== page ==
“Irina, could you run down to the kitchen to fetch some paper towels, please?” my mother called out from the other side of our upstairs living quarters.
“No Mum, I can’t!”, I yelled back angrily. Unable to hold back the heavy tears which began rolling down my cheeks, “I have no idea where the kitchen is.”
It was August 1989. I had just arrived from America a few days earlier with my older brother, Josh, who would spend the rest of his summer in Tangier before returning to boarding school in New England. For me, attached to my mother, Elena, there was no going back.
We were embarking on her new life as a recently divorced single mother, who with gusto and style, had been sifting through fragments of her life – past and present – moving from Paris, to Boston, Mexico, and New York looking for a way to feed and shelter us. Finally, it happened. Through luck and hard work, Mummy was hired as the new Tangier American Legation Museum director.
“Tan-where?”, I grumbled getting on the plane in Boston. Once arrived, the unabated question grew stronger with each of Bab Merican’s steps Josh and I climbed to reach the nearest entrance of the Legation in the medina.
What a more beautiful and wonderous place to arrive to! Looking up at the United States of America’s seal from the street, serendipity would have it that the Legation had been an important childhood feature and place of work for four generations of my family starting from the 1920s. Sixty years later, once more, the legation opened its doors to us. I was 12 years old.
The place was both amazing and intimidating. Stretched over four stories, and built on either side of the Zankat America, it was grand, mysterious, and terrifying. Of course, the ball room, the secret rooms, the library, the galleries, and the Moorish wing tested my sense for adventure. Nevertheless, in those first days, my emotional upheaval was great. I felt lost in this alien place and as far as I knew, we were here to stay and perhaps this time forever.
Despite the museum’s enticing displays, I struggled. The place was too big; it was all too much. I retrenched to my room which overlooked the courtyard at the main entrance of the Legation, hoping this was all going to go away. All the same, as life has taught me, fighting inevitability is a futile pursuit. The strength of time which flowed through the hallways and rooms eventually revealed an exciting twentieth century family history binding me to the place.
Tangier and the Legation were the stories of my forebears, yet soon as days turned into weeks, it was now becoming part of my story. I learned about my lineage to the legation, Tangier and North Africa through my mother’s and grandmother’s connections with the place. It was here that Mummy’s mother, Katya Doolittle, a half Russian, half American, 11-year-old girl, had arrived in 1933 when her father, the American diplomat, Hooker Doolittle, served as Consul General. I wondered whether she had been braver than me.
When Katya returned to visit us in November of 1989, word got out. “The Doolittles were back”, people said. Almost like magic, surviving childhood friends emerged from black and white photos. They shared joyful anecdotes of Tangier’s international era and brought to life stories about my great-grandparents. Even my headmaster at the Lycée Regnault, Katya’s alma mater, knew about Doolittle and his diplomatic work in Morocco and Tunisia.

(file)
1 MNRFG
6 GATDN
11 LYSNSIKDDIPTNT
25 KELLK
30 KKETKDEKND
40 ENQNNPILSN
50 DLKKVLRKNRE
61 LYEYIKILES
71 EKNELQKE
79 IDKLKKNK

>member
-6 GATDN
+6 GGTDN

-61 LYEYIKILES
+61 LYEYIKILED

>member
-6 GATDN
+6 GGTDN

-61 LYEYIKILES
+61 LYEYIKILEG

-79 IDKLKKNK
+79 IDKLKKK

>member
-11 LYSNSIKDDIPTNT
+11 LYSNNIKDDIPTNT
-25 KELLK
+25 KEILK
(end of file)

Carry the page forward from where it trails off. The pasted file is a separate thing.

And there was more. Here was a place where Mummy had spent childhood summers visiting her grandparents who had retired to Tangier from the 1950s on. Here was the place where she eventually met my father at the age of 17 years old. Here was the place where my great-great uncle, Carleton Coon, put the Caves of Hercules on the map and would later help plan the American landings from the secret rooms behind mirrored closets on a mezzanine floor…
“Are you going down there or not?” she retorted “I understand this is very new, but it’ll still be good for you to find out where it is”, she said prodding me into action.
My anger morphed into shame over my cowardness. I pulled myself together too embarrassed to be asked again. She was right, it was time to go explore.
Stepping out on the landing of the third floor, I ran down the service staircase as fast as I could to dodge polite conversation with the guards whose little rest room was directly across the kitchen’s back door. In taking that first step, I inadvertently sealed my fate to that of my predecessors leading me to a future life working, studying and living in the Middle East.
The Legation was letting me know I had come home as it quietly connected paths from the past to the present and perhaps that was where its real power lies.
March 2021, London
Note: Irina Prentice is the daughter of Elena Prentice, Tangier-based artist and publisher, who served as director of the Tangier American Legation Museum from 1988-89. Elena is the granddaughter of Hooker Doolittle, who served as Consul at the Legation in the 1930’s and early 1940’s, and the niece of noted anthropologist Carleton Coon who served at the Legation with the Office of Special Services, during World War II, described in his book: A North Africa Story: The Anthropologist as OSS Agent 1941-1943. Elena’s cousin Carleton Coon, Jr served as Deputy Chief of Mission at the US Embassy in Rabat in 1976, and was extremely helping in helping the Legation transition into a museum honoring US Moroccan friendship, a story recounted in a 2019 podcast